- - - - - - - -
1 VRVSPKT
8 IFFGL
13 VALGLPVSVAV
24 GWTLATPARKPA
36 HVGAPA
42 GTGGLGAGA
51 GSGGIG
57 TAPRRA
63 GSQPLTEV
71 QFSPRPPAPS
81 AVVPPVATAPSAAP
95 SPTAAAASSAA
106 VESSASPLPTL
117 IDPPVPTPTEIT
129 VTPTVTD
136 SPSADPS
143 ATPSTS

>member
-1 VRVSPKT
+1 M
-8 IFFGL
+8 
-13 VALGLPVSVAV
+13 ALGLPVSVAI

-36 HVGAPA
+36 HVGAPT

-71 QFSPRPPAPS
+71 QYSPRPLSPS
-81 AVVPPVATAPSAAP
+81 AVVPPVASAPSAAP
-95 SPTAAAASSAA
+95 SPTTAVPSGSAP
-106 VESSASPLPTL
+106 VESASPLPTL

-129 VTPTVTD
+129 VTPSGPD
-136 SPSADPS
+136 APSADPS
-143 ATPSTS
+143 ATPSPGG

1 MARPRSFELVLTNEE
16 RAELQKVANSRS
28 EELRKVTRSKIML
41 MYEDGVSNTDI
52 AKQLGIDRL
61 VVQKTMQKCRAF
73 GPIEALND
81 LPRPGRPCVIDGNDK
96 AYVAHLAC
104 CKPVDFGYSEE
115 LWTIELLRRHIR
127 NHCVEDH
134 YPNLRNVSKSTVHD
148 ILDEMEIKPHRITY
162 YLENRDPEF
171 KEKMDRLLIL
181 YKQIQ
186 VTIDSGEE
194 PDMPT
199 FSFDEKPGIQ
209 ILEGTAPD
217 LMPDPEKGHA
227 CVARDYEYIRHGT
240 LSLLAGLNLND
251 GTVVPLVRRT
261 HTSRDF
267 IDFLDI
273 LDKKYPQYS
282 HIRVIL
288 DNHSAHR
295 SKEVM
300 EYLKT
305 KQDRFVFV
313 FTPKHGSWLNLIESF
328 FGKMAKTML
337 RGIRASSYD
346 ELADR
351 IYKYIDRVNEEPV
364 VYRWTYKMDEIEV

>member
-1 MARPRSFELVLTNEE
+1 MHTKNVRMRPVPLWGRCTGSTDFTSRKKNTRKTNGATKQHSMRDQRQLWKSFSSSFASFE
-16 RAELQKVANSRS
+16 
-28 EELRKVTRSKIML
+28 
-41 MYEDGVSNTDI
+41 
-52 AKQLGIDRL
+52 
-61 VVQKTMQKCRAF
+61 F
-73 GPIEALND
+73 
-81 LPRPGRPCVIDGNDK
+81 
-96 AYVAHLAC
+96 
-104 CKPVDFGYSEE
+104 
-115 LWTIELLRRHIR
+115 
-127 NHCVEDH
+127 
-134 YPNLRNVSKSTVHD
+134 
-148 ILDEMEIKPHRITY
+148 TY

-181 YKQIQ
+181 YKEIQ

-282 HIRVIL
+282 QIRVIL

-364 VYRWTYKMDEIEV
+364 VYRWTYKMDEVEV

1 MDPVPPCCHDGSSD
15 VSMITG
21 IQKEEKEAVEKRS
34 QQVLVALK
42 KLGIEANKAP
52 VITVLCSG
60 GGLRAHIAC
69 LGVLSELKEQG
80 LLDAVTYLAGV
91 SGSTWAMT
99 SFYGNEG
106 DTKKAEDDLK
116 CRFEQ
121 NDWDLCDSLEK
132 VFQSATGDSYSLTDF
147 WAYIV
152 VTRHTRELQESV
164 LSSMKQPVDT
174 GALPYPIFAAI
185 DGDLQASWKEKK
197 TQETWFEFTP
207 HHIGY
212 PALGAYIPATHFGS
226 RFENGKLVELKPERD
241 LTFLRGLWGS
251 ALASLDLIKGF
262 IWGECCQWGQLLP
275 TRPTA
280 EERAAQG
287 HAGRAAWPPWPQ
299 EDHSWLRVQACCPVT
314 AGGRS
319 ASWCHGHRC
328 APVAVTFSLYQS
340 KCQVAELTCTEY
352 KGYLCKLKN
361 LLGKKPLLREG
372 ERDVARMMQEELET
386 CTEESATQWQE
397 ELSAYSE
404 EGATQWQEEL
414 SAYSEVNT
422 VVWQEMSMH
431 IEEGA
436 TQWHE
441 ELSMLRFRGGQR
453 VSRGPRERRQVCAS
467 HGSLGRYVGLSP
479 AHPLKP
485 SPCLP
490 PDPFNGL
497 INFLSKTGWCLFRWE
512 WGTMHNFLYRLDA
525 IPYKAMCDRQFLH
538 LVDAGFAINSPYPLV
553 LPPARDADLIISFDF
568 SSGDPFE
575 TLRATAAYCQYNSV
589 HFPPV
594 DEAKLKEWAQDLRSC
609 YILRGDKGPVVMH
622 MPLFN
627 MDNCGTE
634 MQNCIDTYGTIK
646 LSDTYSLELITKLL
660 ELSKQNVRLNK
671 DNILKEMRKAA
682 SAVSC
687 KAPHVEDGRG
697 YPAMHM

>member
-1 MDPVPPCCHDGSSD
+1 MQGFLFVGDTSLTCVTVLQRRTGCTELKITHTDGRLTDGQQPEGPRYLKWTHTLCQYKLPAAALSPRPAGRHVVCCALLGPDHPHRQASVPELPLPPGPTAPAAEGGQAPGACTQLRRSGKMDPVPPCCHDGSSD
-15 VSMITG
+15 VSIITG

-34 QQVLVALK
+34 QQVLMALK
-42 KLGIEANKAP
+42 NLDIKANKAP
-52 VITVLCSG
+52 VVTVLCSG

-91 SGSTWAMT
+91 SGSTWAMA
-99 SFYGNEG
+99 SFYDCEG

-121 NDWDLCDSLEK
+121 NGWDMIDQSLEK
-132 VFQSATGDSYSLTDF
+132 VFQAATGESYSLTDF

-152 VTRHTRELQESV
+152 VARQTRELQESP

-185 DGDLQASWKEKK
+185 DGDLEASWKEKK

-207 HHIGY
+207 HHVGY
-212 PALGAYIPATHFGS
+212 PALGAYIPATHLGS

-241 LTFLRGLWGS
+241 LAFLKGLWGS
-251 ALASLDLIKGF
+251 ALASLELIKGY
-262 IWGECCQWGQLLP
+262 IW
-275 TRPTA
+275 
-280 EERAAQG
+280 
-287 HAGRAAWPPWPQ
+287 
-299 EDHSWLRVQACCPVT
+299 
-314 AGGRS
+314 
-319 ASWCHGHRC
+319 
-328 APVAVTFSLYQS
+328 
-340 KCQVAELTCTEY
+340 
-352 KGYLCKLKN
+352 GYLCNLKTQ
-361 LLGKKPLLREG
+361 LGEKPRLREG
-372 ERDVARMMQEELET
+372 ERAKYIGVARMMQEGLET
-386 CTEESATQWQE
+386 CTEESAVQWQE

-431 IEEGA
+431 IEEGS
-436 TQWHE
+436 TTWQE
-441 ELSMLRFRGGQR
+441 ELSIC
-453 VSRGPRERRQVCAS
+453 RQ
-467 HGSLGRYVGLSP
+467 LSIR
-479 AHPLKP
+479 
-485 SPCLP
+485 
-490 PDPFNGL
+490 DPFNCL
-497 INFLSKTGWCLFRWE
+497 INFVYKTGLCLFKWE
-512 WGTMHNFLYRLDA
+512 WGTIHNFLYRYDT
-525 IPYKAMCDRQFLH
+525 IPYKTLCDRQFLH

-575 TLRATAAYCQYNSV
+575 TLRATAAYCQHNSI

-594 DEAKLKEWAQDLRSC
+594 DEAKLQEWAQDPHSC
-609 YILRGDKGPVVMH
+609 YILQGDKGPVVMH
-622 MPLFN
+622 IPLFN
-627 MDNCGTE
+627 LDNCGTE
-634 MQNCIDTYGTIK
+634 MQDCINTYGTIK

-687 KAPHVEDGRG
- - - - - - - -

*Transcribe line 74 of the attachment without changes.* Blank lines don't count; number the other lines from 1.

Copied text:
313 FTPKHGSWLNLIESF